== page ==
This story is part of, CNET’s coverage of events there and of the wider effects on the world.
Russia’s conventional war against Ukraine drags on, but the early cyberwar predicted by some experts hasn’t materialized.
Why it matters
A massive cyberattack could still cripple Ukraine and its allies.
Ukraine has largely prevented Russia from disrupting its cyber activities, security experts say, though the country remains at risk of future cyberattacks as the conventional war rages on.
Analysts had warned that cyberwarfare would be among Russia’s preferred tactics ahead of its Feb. 24 invasion. Among the potential targets: Ukraine’s power grid and critical infrastructure. And such attacks could target allies and other countries too, they’d said.
Cyber Armageddon, however, hasn’t been unleashed, Dimitri Alperovitch, co-founder and former chief technology officer of security company CrowdStrike, told the RSA Conference in San Francisco on Tuesday.
“Of course, one of the big questions people have been asking since day one of the war is ‘Where’s the cyberwar?'” Alperovitch said.
The ongoing war in Ukraine and the looming possibility of a global cyberwar were among the top topics at this week’s high-profile security conference. The annual event, back in person after two years of pandemic-prompted virtual gatherings, brought together thousands of cybersecurity professionals from around the world.
Alperovitch, who now leads the nonprofit Silverado Policy Accelerator, said forecasts that cyber would be a critical part of Russia’s strategy may have been “unnecessarily elevated” given Russia’s huge military and conventional weapons.
“When you have bombs, when you have artillery, when you have missiles, you’re going to prefer to use those once you’re in an actual war rather than cyber,” Alperovitch said during a keynote address at RSA. Cyberattacks can have a “very fleeting effect,” he said.
Still, cyberattacks have been deployed, including Russian-launched data-wiping malware that crippled the Ukrainian military’s ability to communicate during the first days of the invasion.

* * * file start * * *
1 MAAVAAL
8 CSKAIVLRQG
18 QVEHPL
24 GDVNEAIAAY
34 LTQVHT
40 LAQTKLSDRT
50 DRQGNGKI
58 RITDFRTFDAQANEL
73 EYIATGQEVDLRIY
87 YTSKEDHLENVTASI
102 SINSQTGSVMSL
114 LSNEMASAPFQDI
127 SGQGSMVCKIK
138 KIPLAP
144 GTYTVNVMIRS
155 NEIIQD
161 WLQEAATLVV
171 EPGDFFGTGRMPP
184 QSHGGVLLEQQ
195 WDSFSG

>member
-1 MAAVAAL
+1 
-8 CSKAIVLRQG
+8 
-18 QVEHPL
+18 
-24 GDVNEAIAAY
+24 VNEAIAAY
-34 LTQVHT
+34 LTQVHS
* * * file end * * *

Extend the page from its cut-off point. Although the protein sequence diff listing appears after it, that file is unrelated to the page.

Russia-launched cyberattacks are nothing new for Ukraine.
The NotPetya attack, attributed to Russia, crippled computers across Ukraine in 2017. The malware, which also spread to unintended targets far outside Ukraine, locked up files in a manner similar to ransomware. When experts took a closer look, however, they realized that its true purpose was to destroy data rather than make money.
Ukraine has learned from that experience, Alperovitch said, noting that the country has data backups ready to go so that it can rebuild quickly if it’s hit.
Sandra Joyce, head of intelligence operations for the cybersecurity company Mandiant, said Tuesday that the Ukrainians have also found success online by controlling information coming out of war zones and uploading recordings taken by Russian soldiers and drones. At the same time, they’ve managed to keep their networks up through bombardments and blackout conditions.
Ukrainian President Volodymyr Zelenskyy has also humanized the plight of his country’s people, recording internet-savvy videos that are posted to social media to win worldwide support.
“The type of resilience that the Ukrainian defenders are showing right now in the cyber domain is incredible,” Joyce said. “And it’s something, from our position at Mandiant, that we have never seen before.”